Ban Barry Bonds from record books

Matthew Carroll's view

It’s finally here. That’s right, Major League Baseball spring training. The time for players to polish up on their base-running skills, fight for starting positions and have Jose Canseco inject them with performance-enhancing drugs in a bathroom stall.

Canseco’s just-released book — which claims firsthand knowledge of steroid use by Mark McGwire, Ivan Rodriguez, Juan Gonzalez and others — shines an even brighter spotlight on the already enormous problem of steroid use among professional baseball players. The problem was recently addressed by Major League Baseball in the form of more drug testing and harsher penalties for violators. But is that enough?

The elimination of performance-enhancing drugs is necessary to preserve the integrity of the game. The new policy is a step in the right direction, but it is not the only step that needs to be taken. What about all of those players who got away with steroid use for their entire careers? Action must be taken against them as well.

Remember that Barry Bonds fellow? Shall we put an asterisk by his records? No. Remove them completely. Ban him from the game. Ban him from the Hall of Fame. Forget he existed. The accusations against Mark McGwire are true? Do the same. The only way to adequately address the problem is to completely rid the record books of steroid users. Anything less would be an endorsement of their actions.

Pete Rose, one of the greatest hitters in baseball history, will never have his accomplishments recognized. Why? He likes to gamble. I am not a gambler, but it is my understanding that going down to the racetrack does not make you any better at hitting a baseball.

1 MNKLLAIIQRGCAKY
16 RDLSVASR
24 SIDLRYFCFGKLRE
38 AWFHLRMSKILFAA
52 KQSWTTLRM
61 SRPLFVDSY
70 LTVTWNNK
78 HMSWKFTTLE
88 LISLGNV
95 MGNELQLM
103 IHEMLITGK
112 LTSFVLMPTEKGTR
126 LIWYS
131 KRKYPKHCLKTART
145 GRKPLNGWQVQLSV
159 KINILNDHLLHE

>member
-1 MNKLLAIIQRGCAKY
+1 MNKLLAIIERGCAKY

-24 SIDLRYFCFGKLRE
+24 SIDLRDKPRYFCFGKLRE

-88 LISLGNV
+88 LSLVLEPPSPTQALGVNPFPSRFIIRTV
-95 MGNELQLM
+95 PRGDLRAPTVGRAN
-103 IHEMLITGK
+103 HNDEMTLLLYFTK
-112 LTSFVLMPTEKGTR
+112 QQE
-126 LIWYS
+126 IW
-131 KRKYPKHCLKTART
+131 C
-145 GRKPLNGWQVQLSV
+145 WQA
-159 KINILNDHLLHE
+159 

Darryl Strawberry — druggy extraordinaire and occasional ballplayer — was once suspended for a whole year for his drug use. Will Barry Bonds be suspended for a year for his drug use? Unlikely. Once again, I do not do drugs, but I do not believe snorting coke off a toilet seat is going to make you any better at hitting a baseball; if anything, it will make you worse. So why is it that something like steroid use, which actually does make you better at hitting a baseball, warrants little more than a dainty smack on the wrist?

What kind of precedent do you set for future generations of ball players if you let these cheaters’ records stand? How can you expect substance-free players to compete with the home run totals and slugging percentages of chemically enhanced ones? Heck, erase 10 years from baseball history if you need to. But don’t stop there. Steroid use is illegal in the United States, so send them to prison for a few years. Nothing like a good, long stint in the pokey to cure what ails ya.

If Commissioner Bud Selig is really serious about ridding baseball of steroids, he will need to deal with the past just as much as he deals with the future. Excusing steroid abusers now will only serve to set a standard for future steroid users to point to and say, “Bonds and McGwire got away with it, so lay off.”

Will reform this drastic ever happen? Don’t count on it.

Realistically, though, Major League Baseball needs to make an example out of these cheaters; if that means some of the greatest hitters of the modern era will never be enshrined in Cooperstown, then so be it.

Matt Carroll is a sophomore magazine journalism major and a columnist for the Daily Kent Stater. Contact him at [email protected].